High Decibels, Echoes, and Ceremonial Soundclash: A Glimpse of Taiwan's Beiguan Xuan She


The phrase “traditional” has always been a vague idea, in music taxonomies, similar phrases such as “folk” or “world music” are taken as an inertial phrase that never changes its definition. 

To counter the homogenization of the nowadays music industries, we’re going back to the very beginning of Taiwan’s musical root- please note this is not the only root- but the root that has started being recognized as introducing a kind of “traditional music” in Taiwan that is infused with suona from Persia, gong from Gamelan and many cultures.

While many don’t know the fact that “traditional music” or so-called ceremonial music they heard on the street from time to time has such a complicated historical context due to long years of neglect in the education system, and the fragmentation of history caused by the dispersal of historical materials, Beiguan music remains unfamiliar to most Taiwanese until recently.


* Video taken in 1991, celebration of Gong Le Xuan and Xiqin Wangye - the god of art's 80 birthday.

Brief History of Beiguan

Beiguan (meaning: Northern Pipe) is an ever-evolving vague idea that includes many elements, and it was brought to Taiwan during the Ching dynasty as our ancestors crossed the Taiwan Strait. Many musical tunes and operas in Taiwan that didn't belong to the Hoklo or Hakka systems were categorized under Beiguan as well.

Beiguan is a form of popular art in the agricultural society and the main entertainment during leisure time, it is also a living style centering around temple, religion, and ceremony. 

The main categories of Beiguan music are below: 

  • Pai-Tzu (牌子, sheet music mainly for suona and percussion)
  • Youth tunes (幼曲 or 細曲, influenced by Kunqu Opera)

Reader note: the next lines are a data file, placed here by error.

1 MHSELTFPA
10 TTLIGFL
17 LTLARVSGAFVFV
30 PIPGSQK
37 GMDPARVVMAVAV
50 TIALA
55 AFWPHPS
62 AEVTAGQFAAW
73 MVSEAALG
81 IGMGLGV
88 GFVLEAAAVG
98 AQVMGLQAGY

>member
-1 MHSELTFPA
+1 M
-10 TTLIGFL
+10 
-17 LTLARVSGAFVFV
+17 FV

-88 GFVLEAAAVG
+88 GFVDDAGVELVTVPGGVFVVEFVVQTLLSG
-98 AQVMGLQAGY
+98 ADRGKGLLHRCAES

• String scores (絃譜, sheet music for string instruments)
  • Operas (歌樂 or 亂彈戲, with script play and dialogues).


The Vibrancy of Soundclash Culture

Beiguan music is practiced and preserved under the effort of the community unit Xuan She (軒社, meaning collective or club, here and after referred to as “collective”), which is the minimum unit that practices Beiguan, back in the day, the competition between the collectives are what people are devoting themselves to, investing more resources, more flags, more musicians on each parade, and the “soundclash” between the collectives are simple: Each should have their unique “setlist”, different collective shouldn’t play the same song during the ceremony, and whoever made the first obvious mistake loses.

The form of the ceremonial parade is centered around the “drum pavilion” (鼓亭), a mobile pavilion built with traditional wooden craft arts and percussion instruments, numerous suona players behind the pavilion would follow the conductor’s drumming to play or loop certain patterns or change the speed. And as modern technology is involved in the culture, electric keyboards, and public amplifier systems (with echos fx) can now be seen on the drum pavilion as well.


* Suona, Soundsystem and Soundclash during the midnight ceremonial parade 暗訪 (Patrol in the Dark), to drive away the evil spirit.


Spotlight on Cultural Preservation

Taipei City Department of Cultural Affairs announced the publishing of two new books in the "Traditional Arts Series": "Minle Street's Old Xuan She: A History of Gong Le Xuan" and "Dadaocheng Drum Pavilion: The Musical Legacy of the Chen Jinlai Family". These two publications focus on the preservers of "Beiguan Music," a registered intangible cultural asset of Taipei City, specifically the Taipei Gong Le Xuan Folk Arts Association and the "drum pavilion" preserver, artist Chen Jinlai.


Conducted and edited by musicology professor Fan Yangkun (范楊坤), this marks the first time the "Traditional Arts Series" supported by the Taipei City Department of Cultural Affairs has featured the history of Taipei's Beiguan Xuan She, while the latter is the first comprehensive history of the Drum Pavilion musicians' family over a century. The books are set to be published in November this year and will be accompanied by two albums featuring two CDs, guiding readers through the centuries-long history of traditional arts in Dadaocheng through historical research and the melodious sounds of music.

Prior to the two publications, Gong Le Xuan recorded a 3 tracks album “舊三仙” (the Old Three Immortals), you can listen to it on Spotify and Apple Music


Successors in the Modern Music Scene

Thankfully, younger generations are now seeking their roots by reconnecting with this ancient form of art, either by incorporating the instrument in the composing or taking a certain melody and remaking it into a modern version, few examples are Lilium (百合花), Sam-seng-hiàn-gē (三牲獻藝), Tsng-kha-lâng (裝咖人) and Island Futurism (島國未來主義).